FAQ.md 5.59 KB


  • What is the difference between . and - in alignments ?

In cmalign alignments, - means a nucleotide is missing compared to the covariance model. It represents a deletion. The dot '.' indicates that another chain has an insertion compared to the covariance model. The current chains does not lack anything, it's another which has more.

In the final filtered alignment that we provide for download, the same rule applies, but on top of that, some '.' are replaced by '-' when a gap in the 3D structure (a missing, unresolved nucleotide) is mapped to an insertion gap.

  • What are the cmalign options for ?

From Infernal's user guide, we can quote that Infernal uses an HMM banding technique to accelerate alignment by default. It also takes care of 3' or 5' truncated sequences to be aligned correctly (and we have some). First, one can choose an algorithm, between --optacc (maximizing posterior probabilities, the default) and --cyk (maximizing likelihood).

Then, the use of bands allows faster and more memory efficient computation, at the price of the guarantee of determining the optimal alignment. Bands can be disabled using the --nonbanded option. A best idea would be to control the threshold of probability mass to be considered negligible during HMM band calculation with the --tau parameter. Higher values of Tau yield greater speedups and lower memory usage, but a greater chance to miss the optimal alignment. In practice, the algorithm explores several Tau values (increasing it by a factor 2.0 from the original --tau value) until the DP matrix size falls below the threshold given by --mxsize (default 1028 Mb) or the value of --maxtau is reached (in this case, the program fails). One can disable this exploration with option --fixedtau. The default value of --tau is 1e-7, the default --maxtau is 0.05. Basically, you may decide on a value of --mxsize by dividing your available RAM by the number of cores used with cmalign. If necessary, you may use less cores than you have, using option --cpu.

Finally, if using --cyk --nonbanded --notrunc --noprob, one can use the --small option to align using the divide-and-conquer CYK algorithm from Eddy 2002, requiring a very few memory but a lot of time. The major drawback of this is that it requires --notrunc and --noprob, so we give up on the correct alignment of truncated sequences, and the computation of posterior probabilities.

  • Why are there some gap-only columns in the alignment ?

These columns are not completely gap-only, they contain at least one dash-gap '-'. This means an actual, physical nucleotide which should exist in the 3D structure should be located there. The previous and following nucleotides are not contiguous in space in 3D.

  • Why is the numbering of residues in my 3D chain weird ?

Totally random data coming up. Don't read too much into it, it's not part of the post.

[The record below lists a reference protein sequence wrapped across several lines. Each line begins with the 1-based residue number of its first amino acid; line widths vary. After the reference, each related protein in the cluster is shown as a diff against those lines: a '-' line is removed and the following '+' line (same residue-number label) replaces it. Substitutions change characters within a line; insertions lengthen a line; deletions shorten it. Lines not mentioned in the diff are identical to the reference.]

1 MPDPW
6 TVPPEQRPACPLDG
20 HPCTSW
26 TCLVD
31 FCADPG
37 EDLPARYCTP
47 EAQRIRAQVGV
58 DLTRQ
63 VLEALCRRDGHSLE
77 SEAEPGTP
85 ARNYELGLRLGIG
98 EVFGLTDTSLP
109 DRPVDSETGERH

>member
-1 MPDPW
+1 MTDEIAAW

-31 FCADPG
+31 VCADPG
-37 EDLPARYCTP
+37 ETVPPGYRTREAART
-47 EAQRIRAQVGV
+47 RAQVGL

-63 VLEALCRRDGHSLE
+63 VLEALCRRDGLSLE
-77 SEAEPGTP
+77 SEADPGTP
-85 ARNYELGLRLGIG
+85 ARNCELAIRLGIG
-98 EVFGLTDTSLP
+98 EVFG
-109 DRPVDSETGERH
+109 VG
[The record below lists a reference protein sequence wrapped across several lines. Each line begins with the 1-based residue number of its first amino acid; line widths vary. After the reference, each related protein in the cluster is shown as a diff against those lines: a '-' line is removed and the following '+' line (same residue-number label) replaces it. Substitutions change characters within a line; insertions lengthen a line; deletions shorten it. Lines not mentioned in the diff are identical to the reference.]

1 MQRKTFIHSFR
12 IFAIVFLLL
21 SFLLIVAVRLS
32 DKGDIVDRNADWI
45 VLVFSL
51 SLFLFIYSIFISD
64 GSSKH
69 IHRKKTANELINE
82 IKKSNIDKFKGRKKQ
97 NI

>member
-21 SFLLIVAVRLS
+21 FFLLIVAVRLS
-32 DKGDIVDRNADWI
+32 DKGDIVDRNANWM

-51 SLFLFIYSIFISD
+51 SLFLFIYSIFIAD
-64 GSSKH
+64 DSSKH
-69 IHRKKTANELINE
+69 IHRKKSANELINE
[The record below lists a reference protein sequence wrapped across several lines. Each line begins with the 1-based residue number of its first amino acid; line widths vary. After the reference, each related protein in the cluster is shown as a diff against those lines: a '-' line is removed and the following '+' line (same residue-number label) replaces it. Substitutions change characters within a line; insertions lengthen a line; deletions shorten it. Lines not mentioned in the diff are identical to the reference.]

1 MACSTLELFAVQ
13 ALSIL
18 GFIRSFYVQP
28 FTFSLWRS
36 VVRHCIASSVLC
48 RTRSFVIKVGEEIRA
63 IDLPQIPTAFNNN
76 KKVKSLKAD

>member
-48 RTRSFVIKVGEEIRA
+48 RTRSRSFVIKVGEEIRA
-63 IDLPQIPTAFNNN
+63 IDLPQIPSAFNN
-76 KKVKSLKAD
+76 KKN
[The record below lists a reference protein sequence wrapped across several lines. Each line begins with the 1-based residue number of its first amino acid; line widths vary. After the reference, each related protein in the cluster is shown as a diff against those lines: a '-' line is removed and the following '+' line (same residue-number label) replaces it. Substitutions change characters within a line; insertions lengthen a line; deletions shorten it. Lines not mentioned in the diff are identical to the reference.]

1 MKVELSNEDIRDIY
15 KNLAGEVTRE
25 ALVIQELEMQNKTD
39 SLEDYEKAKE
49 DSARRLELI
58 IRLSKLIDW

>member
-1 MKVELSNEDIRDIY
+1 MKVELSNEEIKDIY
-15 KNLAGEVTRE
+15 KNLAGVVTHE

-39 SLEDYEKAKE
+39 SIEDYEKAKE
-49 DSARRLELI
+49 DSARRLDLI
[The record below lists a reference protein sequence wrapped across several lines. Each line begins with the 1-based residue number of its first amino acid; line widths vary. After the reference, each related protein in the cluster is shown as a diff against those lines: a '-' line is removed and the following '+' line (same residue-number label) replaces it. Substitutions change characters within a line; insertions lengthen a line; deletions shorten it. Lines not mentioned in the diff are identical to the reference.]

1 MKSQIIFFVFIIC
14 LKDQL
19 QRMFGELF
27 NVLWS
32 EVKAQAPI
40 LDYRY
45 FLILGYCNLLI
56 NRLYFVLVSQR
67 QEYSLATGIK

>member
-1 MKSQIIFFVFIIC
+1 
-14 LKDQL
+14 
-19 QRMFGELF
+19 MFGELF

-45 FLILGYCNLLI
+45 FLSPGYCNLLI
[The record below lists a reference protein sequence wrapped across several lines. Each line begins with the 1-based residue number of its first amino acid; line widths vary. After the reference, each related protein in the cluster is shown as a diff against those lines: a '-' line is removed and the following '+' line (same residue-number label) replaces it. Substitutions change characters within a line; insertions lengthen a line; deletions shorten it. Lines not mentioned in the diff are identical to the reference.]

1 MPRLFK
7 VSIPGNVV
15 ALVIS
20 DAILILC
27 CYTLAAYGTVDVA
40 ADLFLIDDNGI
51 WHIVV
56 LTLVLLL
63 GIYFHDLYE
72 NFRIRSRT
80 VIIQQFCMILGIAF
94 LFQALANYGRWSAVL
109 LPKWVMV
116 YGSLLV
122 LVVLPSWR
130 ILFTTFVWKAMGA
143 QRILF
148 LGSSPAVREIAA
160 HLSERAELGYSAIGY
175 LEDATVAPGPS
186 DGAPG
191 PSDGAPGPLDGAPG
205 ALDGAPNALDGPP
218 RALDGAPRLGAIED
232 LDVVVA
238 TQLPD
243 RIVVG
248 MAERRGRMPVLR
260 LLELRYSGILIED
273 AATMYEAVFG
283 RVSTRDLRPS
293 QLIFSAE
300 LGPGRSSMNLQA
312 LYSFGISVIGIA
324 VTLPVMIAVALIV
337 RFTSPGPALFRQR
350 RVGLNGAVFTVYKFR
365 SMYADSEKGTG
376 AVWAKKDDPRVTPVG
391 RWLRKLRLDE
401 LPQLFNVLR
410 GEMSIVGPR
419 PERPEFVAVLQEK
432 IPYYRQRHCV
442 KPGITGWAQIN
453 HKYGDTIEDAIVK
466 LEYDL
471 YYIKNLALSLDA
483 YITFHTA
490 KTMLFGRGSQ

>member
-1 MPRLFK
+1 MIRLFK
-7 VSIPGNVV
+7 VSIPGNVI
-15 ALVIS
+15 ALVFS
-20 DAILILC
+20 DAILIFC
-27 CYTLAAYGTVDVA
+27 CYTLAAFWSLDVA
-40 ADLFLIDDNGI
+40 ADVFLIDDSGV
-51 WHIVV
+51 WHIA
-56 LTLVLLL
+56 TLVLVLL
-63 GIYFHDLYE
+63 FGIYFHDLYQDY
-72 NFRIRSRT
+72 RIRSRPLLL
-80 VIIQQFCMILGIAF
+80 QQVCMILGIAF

Probably because the numbering in the original chain already was a mess, and the RNANet re-numbering process failed to understand it correctly. If you ran RNANet yourself, check the logs/ folder and find your chain's log. It will explain you how it was re-numbered.

  • What is your standardized way to re-number residues ?

We first remove the nucleotides whose number is outside the family mapping (if any). Then, we renumber the following way:

0) For truncated chains, we shift the numbering of every nucleotide so that the first nucleotide is 1.
1) We identify duplicate residue numbers and increase by 1 the numbering of all nucleotides starting at the duplicate, recursively, and until we find a gap in the numbering suite. If no gap is found, residue numbers are shifted until the end of the chain.
2) We proceed the similar way for nucleotides with letter numbering (e.g. 17, 17A and 17B will be renumbered to 17, 18 and 19, and the following nucleotides in the chain are also shifted).
3) Nucleotides with partial numbering and a letter are hopefully detected and processed with their correct numbering (e.g. in ...1629, 1630, 163B, 1631, ... the residue 163B has nothing to do with number 163 or 164, the series will be renumbered 1629, 1630, 1631, 1632 and the following will be shifted).
4) Nucleotides numbered -1 at the begining of a chain are shifted (with the following ones) to 1.
5) Ligands at the end of the chain are removed. Is detected as ligand any residue which is not A/C/G/U and has no defined puckering or no defined torsion angles. Residues are also considered to be ligands if they are at the end of the chain with a residue number which is more than 50 than the previous residue (ligands are sometimes numbered 1000 or 9999). Finally, residues "GNG", "E2C", "OHX", "IRI", "MPD", "8UZ" at then end of a chain are removed.
6) Ligands at the begining of a chain are removed. DSSR annotates them with index_chain 1, 2, 3..., so we can detect that there is a redundancy with the real nucleotides 1, 2, 3. We keep only the first, which hopefully is the real nucleotide. We also remove the ones that have a negative number (since we renumbered the truncated chain to 1, some became negative).
7) Nucleotides with creative, disruptive numbering are attempted to be detected and renumbered, even if the numbers fell out of the family mapping interval. For example, the suite ... 1003, 2003, 3003, 1004... will be renumbered ...1003, 1004, 1005, 1006 ... and the following accordingly.
8) Nucleotides missing from portions not resolved in 3D are created as gaps, with correct numbering, to fill the portion between the previous and the following resolved ones.
  • What are the versions of the dependencies you use ?

cmalign is v1.1.4, sina is v1.6.0, x3dna-dssr is v2.3.2-2021jun29, Biopython is v1.78.